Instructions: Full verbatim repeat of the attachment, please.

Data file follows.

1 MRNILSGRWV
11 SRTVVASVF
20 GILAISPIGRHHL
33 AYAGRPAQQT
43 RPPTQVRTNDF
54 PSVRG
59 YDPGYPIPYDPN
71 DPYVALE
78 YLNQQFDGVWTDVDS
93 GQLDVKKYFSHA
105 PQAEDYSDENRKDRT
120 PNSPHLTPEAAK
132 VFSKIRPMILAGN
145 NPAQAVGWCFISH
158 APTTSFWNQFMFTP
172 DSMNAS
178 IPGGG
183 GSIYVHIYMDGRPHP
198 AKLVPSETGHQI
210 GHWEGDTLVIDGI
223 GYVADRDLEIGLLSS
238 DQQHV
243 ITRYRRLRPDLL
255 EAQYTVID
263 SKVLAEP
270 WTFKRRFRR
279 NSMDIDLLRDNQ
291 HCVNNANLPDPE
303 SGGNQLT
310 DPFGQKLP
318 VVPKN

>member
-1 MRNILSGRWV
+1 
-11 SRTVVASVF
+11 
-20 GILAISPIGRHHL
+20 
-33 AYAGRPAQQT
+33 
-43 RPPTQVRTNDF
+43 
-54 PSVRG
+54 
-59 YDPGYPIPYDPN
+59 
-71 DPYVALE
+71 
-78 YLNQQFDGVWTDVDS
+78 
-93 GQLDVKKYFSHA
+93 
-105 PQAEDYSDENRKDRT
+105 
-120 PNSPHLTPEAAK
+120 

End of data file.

1 MRNILSGRWV
11 SRTVVASVF
20 GILAISPIGRHHL
33 AYAGRPAQQT
43 RPPTQVRTNDF
54 PSVRG
59 YDPGYPIPYDPN
71 DPYVALE
78 YLNQQFDGVWTDVDS
93 GQLDVKKYFSHA
105 PQAEDYSDENRKDRT
120 PNSPHLTPEAAK
132 VFSKIRPMILAGN
145 NPAQAVGWCFISH
158 APTTSFWNQFMFTP
172 DSMNAS
178 IPGGG
183 GSIYVHIYMDGRPHP
198 AKLVPSETGHQI
210 GHWEGDTLVIDGI
223 GYVADRDLEIGLLSS
238 DQQHV
243 ITRYRRLRPDLL
255 EAQYTVID
263 SKVLAEP
270 WTFKRRFRR
279 NSMDIDLLRDNQ
291 HCVNNANLPDPE
303 SGGNQLT
310 DPFGQKLP
318 VVPKN

>member
-1 MRNILSGRWV
+1 
-11 SRTVVASVF
+11 
-20 GILAISPIGRHHL
+20 
-33 AYAGRPAQQT
+33 
-43 RPPTQVRTNDF
+43 
-54 PSVRG
+54 
-59 YDPGYPIPYDPN
+59 
-71 DPYVALE
+71 
-78 YLNQQFDGVWTDVDS
+78 
-93 GQLDVKKYFSHA
+93 
-105 PQAEDYSDENRKDRT
+105 
-120 PNSPHLTPEAAK
+120 